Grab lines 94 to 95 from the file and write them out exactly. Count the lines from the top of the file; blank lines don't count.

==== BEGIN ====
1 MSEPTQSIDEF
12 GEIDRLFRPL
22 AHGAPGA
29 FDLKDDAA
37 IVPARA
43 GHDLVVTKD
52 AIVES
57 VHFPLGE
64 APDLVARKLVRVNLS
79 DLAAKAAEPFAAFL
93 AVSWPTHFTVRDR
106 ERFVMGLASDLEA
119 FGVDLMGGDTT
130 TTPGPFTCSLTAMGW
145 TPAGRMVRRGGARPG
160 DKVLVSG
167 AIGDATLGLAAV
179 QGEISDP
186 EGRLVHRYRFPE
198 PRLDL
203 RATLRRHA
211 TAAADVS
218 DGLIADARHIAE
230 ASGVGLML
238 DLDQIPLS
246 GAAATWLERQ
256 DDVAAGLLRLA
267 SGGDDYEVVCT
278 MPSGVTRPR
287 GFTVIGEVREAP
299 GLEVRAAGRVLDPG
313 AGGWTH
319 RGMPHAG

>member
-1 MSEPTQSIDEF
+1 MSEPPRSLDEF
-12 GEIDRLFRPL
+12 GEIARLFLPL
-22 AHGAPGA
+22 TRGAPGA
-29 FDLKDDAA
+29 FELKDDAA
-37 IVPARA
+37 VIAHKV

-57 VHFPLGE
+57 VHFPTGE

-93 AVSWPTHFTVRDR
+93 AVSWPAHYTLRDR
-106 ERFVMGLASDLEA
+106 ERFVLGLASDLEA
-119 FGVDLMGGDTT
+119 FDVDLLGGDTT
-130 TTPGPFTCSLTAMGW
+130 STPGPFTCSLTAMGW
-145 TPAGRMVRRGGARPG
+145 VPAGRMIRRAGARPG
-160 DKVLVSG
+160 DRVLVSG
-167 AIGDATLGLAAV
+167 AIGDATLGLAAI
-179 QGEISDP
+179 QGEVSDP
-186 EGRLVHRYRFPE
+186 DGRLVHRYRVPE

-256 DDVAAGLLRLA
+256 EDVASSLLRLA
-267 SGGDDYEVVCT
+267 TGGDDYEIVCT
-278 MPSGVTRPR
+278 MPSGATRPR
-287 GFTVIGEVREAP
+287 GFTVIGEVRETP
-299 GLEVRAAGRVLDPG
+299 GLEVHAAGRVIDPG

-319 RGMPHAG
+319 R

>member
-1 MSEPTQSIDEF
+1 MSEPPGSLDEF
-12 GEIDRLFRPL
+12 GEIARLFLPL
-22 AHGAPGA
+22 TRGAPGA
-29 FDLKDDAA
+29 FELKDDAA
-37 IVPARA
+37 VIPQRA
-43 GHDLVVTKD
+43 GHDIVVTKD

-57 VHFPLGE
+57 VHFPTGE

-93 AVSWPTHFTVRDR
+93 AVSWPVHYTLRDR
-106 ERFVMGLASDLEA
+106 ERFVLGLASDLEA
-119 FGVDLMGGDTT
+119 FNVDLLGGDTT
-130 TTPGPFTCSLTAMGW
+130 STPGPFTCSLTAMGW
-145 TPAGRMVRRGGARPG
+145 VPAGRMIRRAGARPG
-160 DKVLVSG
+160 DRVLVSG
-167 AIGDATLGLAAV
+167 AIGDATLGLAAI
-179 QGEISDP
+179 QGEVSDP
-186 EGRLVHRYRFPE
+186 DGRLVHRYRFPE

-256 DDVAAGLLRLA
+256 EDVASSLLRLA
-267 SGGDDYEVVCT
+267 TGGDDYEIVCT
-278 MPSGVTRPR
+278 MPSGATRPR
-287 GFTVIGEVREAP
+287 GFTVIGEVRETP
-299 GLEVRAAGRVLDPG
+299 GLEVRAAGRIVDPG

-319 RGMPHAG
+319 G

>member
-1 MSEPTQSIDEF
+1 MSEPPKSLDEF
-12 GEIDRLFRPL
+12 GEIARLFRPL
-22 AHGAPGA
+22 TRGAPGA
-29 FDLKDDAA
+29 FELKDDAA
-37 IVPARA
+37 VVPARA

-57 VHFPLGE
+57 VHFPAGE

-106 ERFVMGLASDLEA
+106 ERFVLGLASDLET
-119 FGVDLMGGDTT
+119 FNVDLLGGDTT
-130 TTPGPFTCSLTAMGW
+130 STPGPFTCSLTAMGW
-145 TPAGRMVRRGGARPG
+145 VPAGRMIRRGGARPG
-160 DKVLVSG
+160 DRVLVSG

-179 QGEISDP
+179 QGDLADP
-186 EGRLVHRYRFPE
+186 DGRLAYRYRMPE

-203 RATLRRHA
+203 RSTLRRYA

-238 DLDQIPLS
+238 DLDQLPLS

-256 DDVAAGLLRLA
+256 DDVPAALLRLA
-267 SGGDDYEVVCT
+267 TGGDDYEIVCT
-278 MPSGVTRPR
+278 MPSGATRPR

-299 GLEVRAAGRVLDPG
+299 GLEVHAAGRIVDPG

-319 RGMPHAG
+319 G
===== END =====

-106 ERFVMGLASDLEA
+106 ERFVLGLASDLEA